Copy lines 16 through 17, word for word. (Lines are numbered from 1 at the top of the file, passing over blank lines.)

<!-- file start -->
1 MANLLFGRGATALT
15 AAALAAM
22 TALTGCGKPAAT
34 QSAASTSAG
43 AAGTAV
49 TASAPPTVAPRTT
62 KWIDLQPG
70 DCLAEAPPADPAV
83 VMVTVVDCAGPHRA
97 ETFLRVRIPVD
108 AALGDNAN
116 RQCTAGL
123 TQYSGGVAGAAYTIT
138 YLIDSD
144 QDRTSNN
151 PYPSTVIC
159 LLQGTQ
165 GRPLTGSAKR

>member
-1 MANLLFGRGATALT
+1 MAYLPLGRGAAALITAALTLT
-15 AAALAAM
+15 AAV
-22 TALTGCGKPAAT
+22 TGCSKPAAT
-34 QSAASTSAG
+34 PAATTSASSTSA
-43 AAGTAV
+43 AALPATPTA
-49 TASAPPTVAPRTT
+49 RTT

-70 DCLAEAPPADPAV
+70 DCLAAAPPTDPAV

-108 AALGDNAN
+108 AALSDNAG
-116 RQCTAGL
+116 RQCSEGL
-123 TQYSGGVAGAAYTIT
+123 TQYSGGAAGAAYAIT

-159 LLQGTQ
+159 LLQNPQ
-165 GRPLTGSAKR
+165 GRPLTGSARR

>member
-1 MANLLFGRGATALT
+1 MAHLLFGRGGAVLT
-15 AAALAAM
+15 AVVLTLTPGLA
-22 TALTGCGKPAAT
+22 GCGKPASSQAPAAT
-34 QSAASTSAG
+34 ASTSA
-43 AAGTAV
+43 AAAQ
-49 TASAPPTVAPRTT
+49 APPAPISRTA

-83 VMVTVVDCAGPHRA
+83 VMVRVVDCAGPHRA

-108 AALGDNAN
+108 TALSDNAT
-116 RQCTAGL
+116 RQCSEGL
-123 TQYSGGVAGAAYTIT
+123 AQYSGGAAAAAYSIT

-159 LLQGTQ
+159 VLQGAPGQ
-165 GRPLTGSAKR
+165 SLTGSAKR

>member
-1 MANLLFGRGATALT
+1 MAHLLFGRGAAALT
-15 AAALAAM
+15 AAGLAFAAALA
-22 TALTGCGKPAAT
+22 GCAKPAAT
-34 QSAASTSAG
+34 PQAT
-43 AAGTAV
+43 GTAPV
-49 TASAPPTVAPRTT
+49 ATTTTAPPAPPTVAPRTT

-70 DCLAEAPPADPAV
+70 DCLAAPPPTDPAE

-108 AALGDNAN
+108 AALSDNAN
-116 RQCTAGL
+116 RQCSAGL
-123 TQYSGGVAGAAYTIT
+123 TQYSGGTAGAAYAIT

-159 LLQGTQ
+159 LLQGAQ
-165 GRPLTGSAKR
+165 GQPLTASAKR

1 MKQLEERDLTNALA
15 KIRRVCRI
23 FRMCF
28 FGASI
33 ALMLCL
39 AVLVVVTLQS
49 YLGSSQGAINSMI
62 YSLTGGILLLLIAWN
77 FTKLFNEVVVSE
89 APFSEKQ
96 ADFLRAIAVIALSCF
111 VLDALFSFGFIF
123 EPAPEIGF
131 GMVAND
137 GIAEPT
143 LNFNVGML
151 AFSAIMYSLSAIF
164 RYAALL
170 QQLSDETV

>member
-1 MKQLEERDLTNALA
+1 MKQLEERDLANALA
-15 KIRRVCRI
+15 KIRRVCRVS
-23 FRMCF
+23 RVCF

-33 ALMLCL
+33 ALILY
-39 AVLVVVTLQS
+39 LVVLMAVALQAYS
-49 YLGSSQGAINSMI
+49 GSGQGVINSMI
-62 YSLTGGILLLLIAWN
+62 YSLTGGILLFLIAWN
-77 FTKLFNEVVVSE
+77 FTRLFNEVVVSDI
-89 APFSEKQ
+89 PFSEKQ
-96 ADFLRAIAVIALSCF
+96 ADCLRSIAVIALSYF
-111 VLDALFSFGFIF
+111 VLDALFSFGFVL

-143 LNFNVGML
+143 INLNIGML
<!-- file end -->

151 PYPSTVIC
159 LLQGTQ